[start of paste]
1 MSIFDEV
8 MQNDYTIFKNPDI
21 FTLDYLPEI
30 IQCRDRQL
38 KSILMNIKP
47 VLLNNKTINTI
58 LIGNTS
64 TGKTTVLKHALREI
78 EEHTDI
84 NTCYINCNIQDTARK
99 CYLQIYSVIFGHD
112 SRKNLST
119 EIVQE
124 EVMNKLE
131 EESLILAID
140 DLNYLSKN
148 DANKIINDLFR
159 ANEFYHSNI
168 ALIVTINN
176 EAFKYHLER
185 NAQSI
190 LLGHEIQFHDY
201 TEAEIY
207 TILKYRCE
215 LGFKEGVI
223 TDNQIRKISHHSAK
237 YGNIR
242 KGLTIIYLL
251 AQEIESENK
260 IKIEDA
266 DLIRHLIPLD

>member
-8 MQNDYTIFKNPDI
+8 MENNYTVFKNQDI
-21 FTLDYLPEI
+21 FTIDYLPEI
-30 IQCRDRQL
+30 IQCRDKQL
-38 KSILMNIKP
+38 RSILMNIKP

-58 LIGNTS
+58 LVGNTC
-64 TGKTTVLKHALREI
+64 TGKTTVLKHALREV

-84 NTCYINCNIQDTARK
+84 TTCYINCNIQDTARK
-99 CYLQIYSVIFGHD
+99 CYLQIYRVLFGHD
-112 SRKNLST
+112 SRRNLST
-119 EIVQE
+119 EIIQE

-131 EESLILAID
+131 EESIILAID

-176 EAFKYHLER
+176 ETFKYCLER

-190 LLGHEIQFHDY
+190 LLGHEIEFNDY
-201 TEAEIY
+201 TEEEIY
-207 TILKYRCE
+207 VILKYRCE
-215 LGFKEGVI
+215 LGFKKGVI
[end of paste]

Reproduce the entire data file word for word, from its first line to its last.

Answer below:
1 MSIFDEV
8 MQNDYTIFKNPDI
21 FTLDYLPEI
30 IQCRDRQL
38 KSILMNIKP
47 VLLNNKTINTI
58 LIGNTS
64 TGKTTVLKHALREI
78 EEHTDI
84 NTCYINCNIQDTARK
99 CYLQIYSVIFGHD
112 SRKNLST
119 EIVQE
124 EVMNKLE
131 EESLILAID
140 DLNYLSKN
148 DANKIINDLFR
159 ANEFYHSNI
168 ALIVTINN
176 EAFKYHLER
185 NAQSI
190 LLGHEIQFHDY
201 TEAEIY
207 TILKYRCE
215 LGFKEGVI
223 TDNQIRKISHHSAK
237 YGNIR
242 KGLTIIYLL
251 AQEIESENK
260 IKIEDA
266 DLIRHLIPLD

>member
-8 MQNDYTIFKNPDI
+8 MENNYTVFKNQDI
-21 FTLDYLPEI
+21 FTIDYLPEI
-30 IQCRDRQL
+30 IQCRDKQL
-38 KSILMNIKP
+38 RSILMNIKP

-58 LIGNTS
+58 LVGNTC
-64 TGKTTVLKHALREI
+64 TGKTTVLKHALREV

-84 NTCYINCNIQDTARK
+84 TTCYINCNIQDTARK
-99 CYLQIYSVIFGHD
+99 CYLQIYRVLFGHD
-112 SRKNLST
+112 SRRNLST
-119 EIVQE
+119 EIIQE

-131 EESLILAID
+131 EESIILAID

-176 EAFKYHLER
+176 ETFKYCLER

-190 LLGHEIQFHDY
+190 LLGHEIEFNDY
-201 TEAEIY
+201 TEEEIY
-207 TILKYRCE
+207 VILKYRCE
-215 LGFKEGVI
+215 LGFKKGVI